Microsoft shrugged off the effects of the coronavirus crisis with surprisingly strong results in the latest quarter, as a jump in cloud-related business more than offset a hit to some of its traditional software sales.
The US software company reported revenue growth of 15 per cent for the period, up from the 14 per cent in three of the previous four quarters. Wall Street had expected its growth would slow to 11 per cent.
“We’ve seen two years’ worth of digital transformation in two months,” said Satya Nadella, chief executive. An increase in remote working and learning, along with rising demand for critical cloud infrastructure, were behind the results, he said.
The results pushed the software company’s shares up 3 per cent in after-market trading, adding to a 4.5 per cent bounce in normal trading hours earlier in the day and leaving them only 8 per cent below their February high.
Mr Nadella said the stay-at-home orders and social distancing rules that have become pervasive since the middle of last month had led to “a world of remote everything”, boosting usage of a wide range of Microsoft’s platforms and services.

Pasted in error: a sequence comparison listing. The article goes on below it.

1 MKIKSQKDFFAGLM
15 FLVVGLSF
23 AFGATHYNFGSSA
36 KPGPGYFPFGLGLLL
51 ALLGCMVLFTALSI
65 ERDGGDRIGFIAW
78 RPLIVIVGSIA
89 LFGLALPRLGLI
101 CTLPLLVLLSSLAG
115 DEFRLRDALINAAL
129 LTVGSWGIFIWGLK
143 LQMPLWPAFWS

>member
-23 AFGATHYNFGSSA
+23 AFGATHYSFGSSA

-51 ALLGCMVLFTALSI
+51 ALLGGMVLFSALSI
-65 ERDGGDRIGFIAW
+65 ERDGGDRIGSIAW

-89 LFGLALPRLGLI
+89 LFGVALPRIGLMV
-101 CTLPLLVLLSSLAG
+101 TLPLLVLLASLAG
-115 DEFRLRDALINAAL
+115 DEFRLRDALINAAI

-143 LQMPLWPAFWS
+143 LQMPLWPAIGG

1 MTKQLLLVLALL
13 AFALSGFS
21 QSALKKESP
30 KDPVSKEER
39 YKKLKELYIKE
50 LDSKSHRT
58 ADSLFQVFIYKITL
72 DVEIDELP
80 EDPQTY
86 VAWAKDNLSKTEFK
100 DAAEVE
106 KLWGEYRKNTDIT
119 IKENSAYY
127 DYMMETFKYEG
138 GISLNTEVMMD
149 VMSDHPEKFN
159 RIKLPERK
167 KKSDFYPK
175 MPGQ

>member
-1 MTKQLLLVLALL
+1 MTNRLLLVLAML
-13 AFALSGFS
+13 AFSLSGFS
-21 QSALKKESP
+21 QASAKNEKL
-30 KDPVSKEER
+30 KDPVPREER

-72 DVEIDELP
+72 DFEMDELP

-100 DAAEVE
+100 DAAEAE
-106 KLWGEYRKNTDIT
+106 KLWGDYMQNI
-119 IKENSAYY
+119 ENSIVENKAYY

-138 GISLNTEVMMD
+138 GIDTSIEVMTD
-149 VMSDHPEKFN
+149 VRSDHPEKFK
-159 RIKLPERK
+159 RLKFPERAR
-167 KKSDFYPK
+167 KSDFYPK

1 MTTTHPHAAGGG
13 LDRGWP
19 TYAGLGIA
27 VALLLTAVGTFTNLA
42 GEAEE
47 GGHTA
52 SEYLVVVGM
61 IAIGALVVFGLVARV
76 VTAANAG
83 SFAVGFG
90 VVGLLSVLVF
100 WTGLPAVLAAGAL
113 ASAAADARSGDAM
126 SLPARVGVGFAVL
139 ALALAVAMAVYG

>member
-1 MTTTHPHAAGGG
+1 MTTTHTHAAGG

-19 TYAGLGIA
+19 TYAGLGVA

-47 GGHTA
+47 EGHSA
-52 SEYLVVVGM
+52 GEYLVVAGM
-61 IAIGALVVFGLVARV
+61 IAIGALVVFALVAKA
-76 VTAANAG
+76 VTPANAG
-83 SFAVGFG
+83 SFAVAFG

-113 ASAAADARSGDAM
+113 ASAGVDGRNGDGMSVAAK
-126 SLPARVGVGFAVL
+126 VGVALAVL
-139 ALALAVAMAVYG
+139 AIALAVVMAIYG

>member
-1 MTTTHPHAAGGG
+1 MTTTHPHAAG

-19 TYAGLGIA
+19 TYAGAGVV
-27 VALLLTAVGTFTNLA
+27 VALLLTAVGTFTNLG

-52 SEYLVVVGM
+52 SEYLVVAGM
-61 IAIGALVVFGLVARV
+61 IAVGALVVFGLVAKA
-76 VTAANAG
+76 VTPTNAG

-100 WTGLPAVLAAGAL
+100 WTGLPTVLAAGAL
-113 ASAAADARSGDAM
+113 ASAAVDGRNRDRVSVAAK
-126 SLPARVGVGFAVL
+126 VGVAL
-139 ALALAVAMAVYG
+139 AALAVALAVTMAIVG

He predicted the current crisis would be followed by an extended “hybrid” phase in which workers did some of their work from home and some from the office, creating demand for technology to integrate the more complex operations companies would face.
A return to more normal business operations would also cement the “structural change” from the crisis, he added, as activities such as telemedicine and remote learning that got a boost from the shutdown experienced a permanent shift in activity.
In the latest quarter, revenue from commercial cloud — the most closely followed measure of Microsoft’s overall cloud operations — jumped 39 per cent to $13.3bn. Revenue at Azure, the company’s cloud computing platform, soared 59 per cent, an acceleration from the 55 per cent of the preceding three months.
Microsoft had been one of the first big tech companies to warn about the effects of coronavirus, saying in February that its PC operating system division would fall short of earlier guidance. The number of new PCs sold in the first quarter dropped 12 per cent, according to tech research firm Gartner.
However, company executives said the PC supply chain in China recovered faster than expected. Sales in the “more personal computing” division rose 3 per cent to $11bn, slightly above the midpoint of the company’s guidance before the crisis struck.
Overall, Microsoft reported revenue of $35bn and earnings per share of $1.40, compared with $30.6bn and $1.14 the year before. Wall Street had been expecting revenue of $33.8bn and earnings per share of $1.28